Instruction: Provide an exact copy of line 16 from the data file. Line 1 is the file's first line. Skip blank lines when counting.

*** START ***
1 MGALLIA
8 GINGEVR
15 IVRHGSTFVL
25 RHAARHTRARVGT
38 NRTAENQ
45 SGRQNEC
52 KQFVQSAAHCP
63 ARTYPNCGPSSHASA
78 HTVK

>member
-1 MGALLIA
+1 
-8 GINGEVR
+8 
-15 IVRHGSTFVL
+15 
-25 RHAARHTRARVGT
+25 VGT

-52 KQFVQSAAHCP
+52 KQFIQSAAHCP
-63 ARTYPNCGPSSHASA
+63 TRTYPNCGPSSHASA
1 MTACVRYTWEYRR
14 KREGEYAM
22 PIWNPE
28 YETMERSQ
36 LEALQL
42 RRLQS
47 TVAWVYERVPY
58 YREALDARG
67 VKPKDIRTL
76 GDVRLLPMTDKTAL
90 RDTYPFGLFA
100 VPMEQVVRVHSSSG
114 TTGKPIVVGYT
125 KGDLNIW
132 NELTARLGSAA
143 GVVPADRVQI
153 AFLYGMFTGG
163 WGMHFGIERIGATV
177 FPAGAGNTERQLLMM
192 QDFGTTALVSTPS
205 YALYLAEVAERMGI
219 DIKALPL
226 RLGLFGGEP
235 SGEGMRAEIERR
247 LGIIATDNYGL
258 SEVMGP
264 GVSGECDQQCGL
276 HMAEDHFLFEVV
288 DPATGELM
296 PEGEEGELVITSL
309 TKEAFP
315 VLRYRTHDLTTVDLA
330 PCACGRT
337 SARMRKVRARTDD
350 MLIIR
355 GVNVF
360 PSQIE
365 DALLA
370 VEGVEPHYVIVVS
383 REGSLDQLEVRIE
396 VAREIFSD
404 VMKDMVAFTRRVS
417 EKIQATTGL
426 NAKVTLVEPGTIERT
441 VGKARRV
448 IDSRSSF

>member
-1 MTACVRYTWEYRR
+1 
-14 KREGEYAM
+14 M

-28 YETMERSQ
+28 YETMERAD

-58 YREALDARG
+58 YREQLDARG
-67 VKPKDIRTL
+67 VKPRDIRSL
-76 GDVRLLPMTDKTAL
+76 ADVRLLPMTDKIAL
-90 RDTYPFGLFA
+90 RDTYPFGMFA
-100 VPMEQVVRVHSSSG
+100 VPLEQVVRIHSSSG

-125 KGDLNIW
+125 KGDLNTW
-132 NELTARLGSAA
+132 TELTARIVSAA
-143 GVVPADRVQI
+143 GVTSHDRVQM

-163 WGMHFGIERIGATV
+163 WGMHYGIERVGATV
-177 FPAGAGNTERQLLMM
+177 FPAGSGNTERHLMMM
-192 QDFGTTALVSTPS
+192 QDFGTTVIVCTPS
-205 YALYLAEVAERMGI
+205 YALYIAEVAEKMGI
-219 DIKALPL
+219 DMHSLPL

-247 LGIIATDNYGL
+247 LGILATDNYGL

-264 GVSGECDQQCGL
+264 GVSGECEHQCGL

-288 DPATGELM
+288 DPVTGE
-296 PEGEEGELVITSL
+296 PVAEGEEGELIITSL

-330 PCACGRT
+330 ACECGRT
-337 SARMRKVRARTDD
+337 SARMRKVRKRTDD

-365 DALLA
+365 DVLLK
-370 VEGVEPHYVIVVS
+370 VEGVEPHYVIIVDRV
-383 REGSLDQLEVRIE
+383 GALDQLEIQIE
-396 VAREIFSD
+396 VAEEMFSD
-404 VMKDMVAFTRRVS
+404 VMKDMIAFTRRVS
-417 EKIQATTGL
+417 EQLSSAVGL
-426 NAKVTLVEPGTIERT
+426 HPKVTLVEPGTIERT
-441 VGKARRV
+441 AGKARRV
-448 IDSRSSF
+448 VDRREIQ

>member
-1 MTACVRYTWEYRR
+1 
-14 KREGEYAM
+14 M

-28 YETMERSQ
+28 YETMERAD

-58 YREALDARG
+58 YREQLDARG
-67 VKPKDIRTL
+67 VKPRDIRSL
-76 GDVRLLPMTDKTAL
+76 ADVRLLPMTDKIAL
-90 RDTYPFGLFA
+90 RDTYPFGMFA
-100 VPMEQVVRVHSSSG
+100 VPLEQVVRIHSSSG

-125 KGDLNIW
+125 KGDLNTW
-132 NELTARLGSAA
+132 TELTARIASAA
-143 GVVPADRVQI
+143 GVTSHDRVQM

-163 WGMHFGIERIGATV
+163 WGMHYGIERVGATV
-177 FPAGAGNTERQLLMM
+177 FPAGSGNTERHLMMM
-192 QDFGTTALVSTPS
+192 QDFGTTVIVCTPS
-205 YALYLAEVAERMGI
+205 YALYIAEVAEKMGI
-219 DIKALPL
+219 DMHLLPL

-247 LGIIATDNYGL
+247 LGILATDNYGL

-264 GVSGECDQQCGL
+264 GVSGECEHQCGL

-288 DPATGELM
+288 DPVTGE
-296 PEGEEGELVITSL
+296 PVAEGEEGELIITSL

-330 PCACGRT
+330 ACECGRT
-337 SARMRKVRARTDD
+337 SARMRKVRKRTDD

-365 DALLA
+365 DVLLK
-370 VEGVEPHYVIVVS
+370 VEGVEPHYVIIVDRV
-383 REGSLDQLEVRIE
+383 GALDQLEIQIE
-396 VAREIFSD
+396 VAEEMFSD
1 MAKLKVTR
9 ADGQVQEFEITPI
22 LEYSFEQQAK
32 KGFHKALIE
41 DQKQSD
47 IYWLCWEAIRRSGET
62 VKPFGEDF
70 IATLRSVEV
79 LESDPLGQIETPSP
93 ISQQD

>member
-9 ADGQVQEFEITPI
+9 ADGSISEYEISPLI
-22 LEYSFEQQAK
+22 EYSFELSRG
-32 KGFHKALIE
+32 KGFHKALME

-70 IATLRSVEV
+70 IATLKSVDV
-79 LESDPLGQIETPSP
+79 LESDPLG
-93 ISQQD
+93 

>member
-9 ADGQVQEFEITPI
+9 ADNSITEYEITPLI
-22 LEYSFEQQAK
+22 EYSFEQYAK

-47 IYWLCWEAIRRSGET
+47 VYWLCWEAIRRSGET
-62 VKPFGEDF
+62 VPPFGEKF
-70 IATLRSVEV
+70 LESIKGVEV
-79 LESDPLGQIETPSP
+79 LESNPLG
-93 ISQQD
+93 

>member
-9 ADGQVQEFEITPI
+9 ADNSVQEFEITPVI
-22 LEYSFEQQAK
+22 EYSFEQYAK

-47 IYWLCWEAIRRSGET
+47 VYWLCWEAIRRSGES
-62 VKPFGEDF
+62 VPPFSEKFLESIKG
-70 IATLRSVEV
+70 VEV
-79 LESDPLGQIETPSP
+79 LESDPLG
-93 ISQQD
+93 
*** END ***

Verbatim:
+15 